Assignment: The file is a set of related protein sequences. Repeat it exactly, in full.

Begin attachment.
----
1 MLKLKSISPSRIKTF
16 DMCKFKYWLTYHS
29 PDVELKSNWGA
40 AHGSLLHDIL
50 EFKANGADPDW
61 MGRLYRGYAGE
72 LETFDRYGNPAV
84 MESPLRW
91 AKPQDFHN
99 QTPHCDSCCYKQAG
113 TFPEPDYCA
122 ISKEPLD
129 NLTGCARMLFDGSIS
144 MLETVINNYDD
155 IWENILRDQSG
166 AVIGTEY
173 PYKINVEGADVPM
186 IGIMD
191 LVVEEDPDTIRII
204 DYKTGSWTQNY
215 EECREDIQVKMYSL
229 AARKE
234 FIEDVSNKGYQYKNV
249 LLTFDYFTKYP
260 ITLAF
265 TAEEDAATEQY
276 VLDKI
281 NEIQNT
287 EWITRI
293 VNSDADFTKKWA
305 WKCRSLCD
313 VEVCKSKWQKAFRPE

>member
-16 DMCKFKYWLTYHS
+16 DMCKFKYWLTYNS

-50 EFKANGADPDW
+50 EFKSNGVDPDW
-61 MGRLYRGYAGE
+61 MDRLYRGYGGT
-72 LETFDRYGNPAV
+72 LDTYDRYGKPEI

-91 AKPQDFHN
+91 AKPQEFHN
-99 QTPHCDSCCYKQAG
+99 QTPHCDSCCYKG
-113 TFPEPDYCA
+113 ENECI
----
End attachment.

1 MLKLKSISPSRIKTF
16 DMCKFKYWLTYHS
29 PDVELKSNWGA
40 AHGSLLHDIL
50 EFKANGADPDW
61 MGRLYRGYAGE
72 LETFDRYGNPAV
84 MESPLRW
91 AKPQDFHN
99 QTPHCDSCCYKQAG
113 TFPEPDYCA
122 ISKEPLD
129 NLTGCARMLFDGSIS
144 MLETVINNYDD
155 IWENILRDQSG
166 AVIGTEY
173 PYKINVEGADVPM
186 IGIMD
191 LVVEEDPDTIRII
204 DYKTGSWTQNY
215 EECREDIQVKMYSL
229 AARKE
234 FIEDVSNKGYQYKNV
249 LLTFDYFTKYP
260 ITLAF
265 TAEEDAATEQY
276 VLDKI
281 NEIQNT
287 EWITRI
293 VNSDADFTKKWA
305 WKCRSLCD
313 VEVCKSKWQKAFRPE

>member
-16 DMCKFKYWLTYHS
+16 DMCKFKYWLTYNS

-50 EFKANGADPDW
+50 EFKSNGVDPDW
-61 MGRLYRGYAGE
+61 MDRLYRGYGGT
-72 LETFDRYGNPAV
+72 LDTYDRYGKPEI

-91 AKPQDFHN
+91 AKPQEFHN
-99 QTPHCDSCCYKQAG
+99 QTPHCDSCCYKG
-113 TFPEPDYCA
+113 ENECI